'Sick' of Cancer Treatments
Being declared cancer-free is the most important goal for someone being treated for breast cancer. However, that doesn’t come without an enduring struggle with side effects resulting from a prescribed drug protocol.
Different treatments may be associated with certain side effects. However, the likelihood, type and severity vary greatly with each patient, according to healthcare experts.
By being informed, you can talk to your physician about managing any challenges that arise. Tools for relief include other medications, vitamins and stress-alleviating techniques along with exercise – the remedy for many ills.
Although it’s helpful to know you could have side effects, it’s not beneficial to focus on potential issues, especially before you take a medication, according to Dr. Tara Sanft, assistant professor of medicine (Medical Oncology) at the Yale School of Medicine, New Haven, Conn.
“Most people deal with side effects pretty well. I tell patients they don’t know whether they’ll suffer a side effect until they take the medication,” Dr. Sanft says.
Your drug treatment may fall into one of three categories: hormone-blocking therapy, chemotherapy or targeted drugs.
Hormone-blocking therapy may be used to treat breast cancers that are sensitive to hormones.
Younger women who are treated with these drugs go into menopause. Anti-depressant drugs can be prescribed for hot flashes that may accompany menopause. The drugs may not eliminate the hot flashes, but make them more manageable, according to the pharmacist.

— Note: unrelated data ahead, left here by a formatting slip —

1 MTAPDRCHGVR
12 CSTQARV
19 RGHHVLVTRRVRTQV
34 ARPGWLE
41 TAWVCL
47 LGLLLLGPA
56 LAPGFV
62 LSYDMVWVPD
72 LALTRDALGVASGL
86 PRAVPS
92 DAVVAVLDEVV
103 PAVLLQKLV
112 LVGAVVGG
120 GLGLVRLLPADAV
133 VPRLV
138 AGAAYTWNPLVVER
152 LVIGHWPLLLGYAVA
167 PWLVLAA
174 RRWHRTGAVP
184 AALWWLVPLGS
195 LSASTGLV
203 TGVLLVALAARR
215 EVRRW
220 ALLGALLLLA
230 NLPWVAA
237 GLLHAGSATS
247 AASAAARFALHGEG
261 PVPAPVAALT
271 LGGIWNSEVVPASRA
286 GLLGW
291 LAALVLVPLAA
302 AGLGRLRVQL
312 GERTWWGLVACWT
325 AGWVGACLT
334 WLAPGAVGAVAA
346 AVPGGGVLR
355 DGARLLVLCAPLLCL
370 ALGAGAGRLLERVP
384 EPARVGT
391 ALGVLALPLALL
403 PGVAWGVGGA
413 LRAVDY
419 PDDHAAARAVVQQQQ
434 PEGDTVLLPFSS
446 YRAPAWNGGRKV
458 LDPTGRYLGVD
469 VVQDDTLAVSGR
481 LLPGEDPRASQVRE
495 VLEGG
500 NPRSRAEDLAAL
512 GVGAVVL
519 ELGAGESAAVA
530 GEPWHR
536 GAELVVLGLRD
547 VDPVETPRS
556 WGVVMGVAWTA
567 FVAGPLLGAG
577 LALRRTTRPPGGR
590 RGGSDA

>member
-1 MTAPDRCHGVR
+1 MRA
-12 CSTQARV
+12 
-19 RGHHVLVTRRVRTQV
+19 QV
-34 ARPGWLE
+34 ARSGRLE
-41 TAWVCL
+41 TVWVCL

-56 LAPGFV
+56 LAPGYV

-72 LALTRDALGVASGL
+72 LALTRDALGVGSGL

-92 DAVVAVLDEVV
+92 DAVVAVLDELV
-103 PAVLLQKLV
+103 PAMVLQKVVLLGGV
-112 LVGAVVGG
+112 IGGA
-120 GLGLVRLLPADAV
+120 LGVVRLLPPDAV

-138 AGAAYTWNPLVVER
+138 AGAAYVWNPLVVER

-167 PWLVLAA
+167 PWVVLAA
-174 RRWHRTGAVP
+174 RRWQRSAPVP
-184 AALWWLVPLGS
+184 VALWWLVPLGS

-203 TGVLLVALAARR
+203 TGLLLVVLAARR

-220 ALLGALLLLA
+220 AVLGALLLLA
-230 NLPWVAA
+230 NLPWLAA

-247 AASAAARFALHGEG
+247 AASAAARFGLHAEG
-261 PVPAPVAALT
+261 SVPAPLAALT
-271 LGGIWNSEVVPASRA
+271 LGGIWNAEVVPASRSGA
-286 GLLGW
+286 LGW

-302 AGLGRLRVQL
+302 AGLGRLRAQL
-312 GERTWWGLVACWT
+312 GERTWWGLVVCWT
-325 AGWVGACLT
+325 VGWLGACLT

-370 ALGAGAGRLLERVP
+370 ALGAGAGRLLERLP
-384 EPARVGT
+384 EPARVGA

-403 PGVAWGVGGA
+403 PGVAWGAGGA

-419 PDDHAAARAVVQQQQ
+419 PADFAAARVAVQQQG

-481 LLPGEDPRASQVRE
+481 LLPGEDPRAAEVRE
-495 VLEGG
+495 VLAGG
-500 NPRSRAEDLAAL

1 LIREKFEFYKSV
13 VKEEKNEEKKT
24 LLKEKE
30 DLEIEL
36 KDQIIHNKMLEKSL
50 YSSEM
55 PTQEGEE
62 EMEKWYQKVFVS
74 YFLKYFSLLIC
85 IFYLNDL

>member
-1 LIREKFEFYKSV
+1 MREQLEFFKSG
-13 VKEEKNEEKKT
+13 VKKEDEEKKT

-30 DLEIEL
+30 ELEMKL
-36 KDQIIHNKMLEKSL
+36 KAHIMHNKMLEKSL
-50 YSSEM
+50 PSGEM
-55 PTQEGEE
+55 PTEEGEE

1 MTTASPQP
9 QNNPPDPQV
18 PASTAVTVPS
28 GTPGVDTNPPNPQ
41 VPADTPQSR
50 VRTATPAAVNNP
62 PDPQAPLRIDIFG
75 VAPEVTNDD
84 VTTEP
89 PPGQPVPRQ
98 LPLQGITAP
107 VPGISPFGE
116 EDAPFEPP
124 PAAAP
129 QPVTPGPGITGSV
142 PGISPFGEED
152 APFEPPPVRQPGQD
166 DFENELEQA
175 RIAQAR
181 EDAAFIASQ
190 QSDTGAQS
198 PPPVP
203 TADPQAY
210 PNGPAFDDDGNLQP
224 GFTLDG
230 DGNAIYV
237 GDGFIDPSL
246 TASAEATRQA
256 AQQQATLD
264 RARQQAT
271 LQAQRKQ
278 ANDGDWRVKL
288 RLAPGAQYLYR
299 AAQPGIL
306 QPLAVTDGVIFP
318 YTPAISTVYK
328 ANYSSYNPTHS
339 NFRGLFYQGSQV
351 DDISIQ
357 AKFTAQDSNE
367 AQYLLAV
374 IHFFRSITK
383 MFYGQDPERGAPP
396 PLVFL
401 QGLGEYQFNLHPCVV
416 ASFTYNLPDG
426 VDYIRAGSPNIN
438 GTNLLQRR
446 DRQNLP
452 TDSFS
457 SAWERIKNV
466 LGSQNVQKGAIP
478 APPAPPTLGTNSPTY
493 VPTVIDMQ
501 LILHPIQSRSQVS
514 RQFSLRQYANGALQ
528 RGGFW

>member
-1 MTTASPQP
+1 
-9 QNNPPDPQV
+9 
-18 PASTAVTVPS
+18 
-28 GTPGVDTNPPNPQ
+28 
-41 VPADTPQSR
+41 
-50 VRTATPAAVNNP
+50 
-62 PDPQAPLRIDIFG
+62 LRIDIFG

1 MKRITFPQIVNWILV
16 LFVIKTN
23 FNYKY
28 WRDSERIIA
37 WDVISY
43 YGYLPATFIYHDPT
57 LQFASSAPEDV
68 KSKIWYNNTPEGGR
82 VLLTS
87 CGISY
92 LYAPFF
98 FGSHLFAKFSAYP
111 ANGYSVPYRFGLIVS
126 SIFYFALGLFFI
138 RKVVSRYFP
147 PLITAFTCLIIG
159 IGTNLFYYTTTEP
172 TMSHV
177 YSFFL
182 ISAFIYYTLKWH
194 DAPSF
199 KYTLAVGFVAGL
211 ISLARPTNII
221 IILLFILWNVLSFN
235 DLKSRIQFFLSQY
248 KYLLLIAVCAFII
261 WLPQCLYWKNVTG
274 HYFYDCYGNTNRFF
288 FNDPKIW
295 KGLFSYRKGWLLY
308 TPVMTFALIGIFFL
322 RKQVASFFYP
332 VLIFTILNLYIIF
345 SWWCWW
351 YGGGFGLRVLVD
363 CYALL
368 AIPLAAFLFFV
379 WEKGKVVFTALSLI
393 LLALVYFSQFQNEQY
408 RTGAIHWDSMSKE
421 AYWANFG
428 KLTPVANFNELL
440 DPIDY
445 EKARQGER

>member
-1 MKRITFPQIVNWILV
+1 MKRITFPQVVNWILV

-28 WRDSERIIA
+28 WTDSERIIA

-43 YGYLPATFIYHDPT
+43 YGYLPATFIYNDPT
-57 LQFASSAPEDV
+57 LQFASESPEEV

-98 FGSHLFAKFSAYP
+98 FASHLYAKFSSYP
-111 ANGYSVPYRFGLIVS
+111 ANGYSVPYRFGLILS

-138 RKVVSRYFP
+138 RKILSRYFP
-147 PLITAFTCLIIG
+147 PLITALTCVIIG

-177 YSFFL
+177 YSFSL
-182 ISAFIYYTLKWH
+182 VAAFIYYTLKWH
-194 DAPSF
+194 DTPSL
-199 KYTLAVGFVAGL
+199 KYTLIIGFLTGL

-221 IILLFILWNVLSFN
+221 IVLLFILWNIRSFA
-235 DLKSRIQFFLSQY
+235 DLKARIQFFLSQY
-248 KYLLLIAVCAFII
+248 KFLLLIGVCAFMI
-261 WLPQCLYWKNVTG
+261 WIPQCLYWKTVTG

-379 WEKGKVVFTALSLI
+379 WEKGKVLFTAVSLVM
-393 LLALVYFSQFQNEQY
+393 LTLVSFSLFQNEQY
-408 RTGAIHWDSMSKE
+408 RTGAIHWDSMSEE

Breast cancer patients who are past menopause may be treated with aromatase inhibitors.
“Joint pain can be very common in women on aromatase inhibitors,” Dr. Sanft says. Finding medications to relieve the pain is difficult; tolerating pain is the goal, she says.
Massage therapy and exercise are possibilities.
Along with joint pain, decreasing bone density is associated with aromatase inhibitors.
“We can treat women if they get into a dangerous zone. Weight-bearing exercise staves off bone loss and helps improve quality of life,” Dr. Sanft says.
Vitamin D may have the potential to both reduce joint pain and to promote bone health. All women going through treatment should have their levels checked.
Chemotherapy uses drugs to destroy cancer cells.
Hair loss may be your worry if you’re undergoing chemotherapy.
The good news is that your hair does grow back, though the texture and even color may be different after treatment is concluded.
Many women report they experience “chemo brain,” the perception of not being as sharp as before, according to Dr. Sanft.
Learning techniques for focusing and taking art therapy classes for mind stimulation may help.
Fatigue may be harder to deal with.
“Fatigue is common and women may underestimate it. Women think the treatment is over and they should feel normal. It can take months; up to a year for women to resume their energy levels,” Dr. Sanft says.
Counter-intuitive as it seems, exercise is an antidote.
“Exercise can actually improve fatigue and may speed up recovery,” Dr. Sanft says.
Physical activity is also being studied for its role in helping while chemotherapy is still going on. Again, as with vitamin D, the key is finding the optimal amount of exercise for each patient.
Targeted drug treatment, which works against specific cancer cell abnormalities, is an interesting and growing area.
Symptoms vary, but the more common complaints include diarrhea, headaches and heart muscle changes, she says.
Many doctors recommend over-the-counter medications to combat diarrhea.
But be prudent using an OTC headache remedy. It could mask a fever that’s part of an infection.
Changes to heart muscle cells may require regular consultations with a cardiologist. Prescription medications are available to help with this, too.
© CTW Features